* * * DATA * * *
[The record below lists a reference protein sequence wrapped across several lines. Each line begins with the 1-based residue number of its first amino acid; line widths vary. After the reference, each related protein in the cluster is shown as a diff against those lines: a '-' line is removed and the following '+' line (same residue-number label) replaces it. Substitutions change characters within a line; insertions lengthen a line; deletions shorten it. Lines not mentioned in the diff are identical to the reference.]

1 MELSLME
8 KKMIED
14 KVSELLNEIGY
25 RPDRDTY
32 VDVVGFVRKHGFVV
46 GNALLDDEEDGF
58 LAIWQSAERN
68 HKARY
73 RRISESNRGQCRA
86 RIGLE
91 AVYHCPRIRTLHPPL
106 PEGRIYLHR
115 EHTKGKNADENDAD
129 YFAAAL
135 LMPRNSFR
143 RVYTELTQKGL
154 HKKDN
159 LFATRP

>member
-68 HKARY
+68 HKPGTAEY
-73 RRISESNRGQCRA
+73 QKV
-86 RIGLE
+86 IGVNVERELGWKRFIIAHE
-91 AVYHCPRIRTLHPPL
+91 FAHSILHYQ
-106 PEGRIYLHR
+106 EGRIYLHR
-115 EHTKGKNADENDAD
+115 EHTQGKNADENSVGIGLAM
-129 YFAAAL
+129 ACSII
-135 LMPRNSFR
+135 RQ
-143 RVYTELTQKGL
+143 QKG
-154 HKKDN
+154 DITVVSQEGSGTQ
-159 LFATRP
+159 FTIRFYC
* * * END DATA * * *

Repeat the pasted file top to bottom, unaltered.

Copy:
[The record below lists a reference protein sequence wrapped across several lines. Each line begins with the 1-based residue number of its first amino acid; line widths vary. After the reference, each related protein in the cluster is shown as a diff against those lines: a '-' line is removed and the following '+' line (same residue-number label) replaces it. Substitutions change characters within a line; insertions lengthen a line; deletions shorten it. Lines not mentioned in the diff are identical to the reference.]

1 MELSLME
8 KKMIED
14 KVSELLNEIGY
25 RPDRDTY
32 VDVVGFVRKHGFVV
46 GNALLDDEEDGF
58 LAIWQSAERN
68 HKARY
73 RRISESNRGQCRA
86 RIGLE
91 AVYHCPRIRTLHPPL
106 PEGRIYLHR
115 EHTKGKNADENDAD
129 YFAAAL
135 LMPRNSFR
143 RVYTELTQKGL
154 HKKDN
159 LFATRP

>member
-68 HKARY
+68 HKPGTAEY
-73 RRISESNRGQCRA
+73 QKV
-86 RIGLE
+86 IGVNVERELGWKRFIIAHE
-91 AVYHCPRIRTLHPPL
+91 FAHSILHYQ
-106 PEGRIYLHR
+106 EGRIYLHR
-115 EHTKGKNADENDAD
+115 EHTQGKNADENSVGIGLAM
-129 YFAAAL
+129 ACSII
-135 LMPRNSFR
+135 RQ
-143 RVYTELTQKGL
+143 QKG
-154 HKKDN
+154 DITVVSQEGSGTQ
-159 LFATRP
+159 FTIRFYC